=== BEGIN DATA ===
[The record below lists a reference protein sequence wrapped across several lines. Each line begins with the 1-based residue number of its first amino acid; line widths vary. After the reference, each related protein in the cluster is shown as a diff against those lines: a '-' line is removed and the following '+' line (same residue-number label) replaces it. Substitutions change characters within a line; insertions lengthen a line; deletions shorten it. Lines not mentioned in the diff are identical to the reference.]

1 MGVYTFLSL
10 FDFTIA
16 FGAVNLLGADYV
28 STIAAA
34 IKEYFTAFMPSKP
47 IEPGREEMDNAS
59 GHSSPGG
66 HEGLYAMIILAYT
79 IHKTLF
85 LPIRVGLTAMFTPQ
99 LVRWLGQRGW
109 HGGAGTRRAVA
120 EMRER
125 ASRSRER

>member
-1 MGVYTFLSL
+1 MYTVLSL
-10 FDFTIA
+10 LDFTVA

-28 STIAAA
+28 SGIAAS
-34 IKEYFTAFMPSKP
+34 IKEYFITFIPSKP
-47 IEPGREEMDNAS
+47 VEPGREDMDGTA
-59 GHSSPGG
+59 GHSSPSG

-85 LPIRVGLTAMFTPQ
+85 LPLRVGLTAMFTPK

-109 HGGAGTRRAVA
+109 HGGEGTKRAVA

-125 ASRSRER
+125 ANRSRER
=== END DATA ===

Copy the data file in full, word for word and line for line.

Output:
[The record below lists a reference protein sequence wrapped across several lines. Each line begins with the 1-based residue number of its first amino acid; line widths vary. After the reference, each related protein in the cluster is shown as a diff against those lines: a '-' line is removed and the following '+' line (same residue-number label) replaces it. Substitutions change characters within a line; insertions lengthen a line; deletions shorten it. Lines not mentioned in the diff are identical to the reference.]

1 MGVYTFLSL
10 FDFTIA
16 FGAVNLLGADYV
28 STIAAA
34 IKEYFTAFMPSKP
47 IEPGREEMDNAS
59 GHSSPGG
66 HEGLYAMIILAYT
79 IHKTLF
85 LPIRVGLTAMFTPQ
99 LVRWLGQRGW
109 HGGAGTRRAVA
120 EMRER
125 ASRSRER

>member
-1 MGVYTFLSL
+1 MYTVLSL
-10 FDFTIA
+10 LDFTVA

-28 STIAAA
+28 SGIAAS
-34 IKEYFTAFMPSKP
+34 IKEYFITFIPSKP
-47 IEPGREEMDNAS
+47 VEPGREDMDGTA
-59 GHSSPGG
+59 GHSSPSG

-85 LPIRVGLTAMFTPQ
+85 LPLRVGLTAMFTPK

-109 HGGAGTRRAVA
+109 HGGEGTKRAVA

-125 ASRSRER
+125 ANRSRER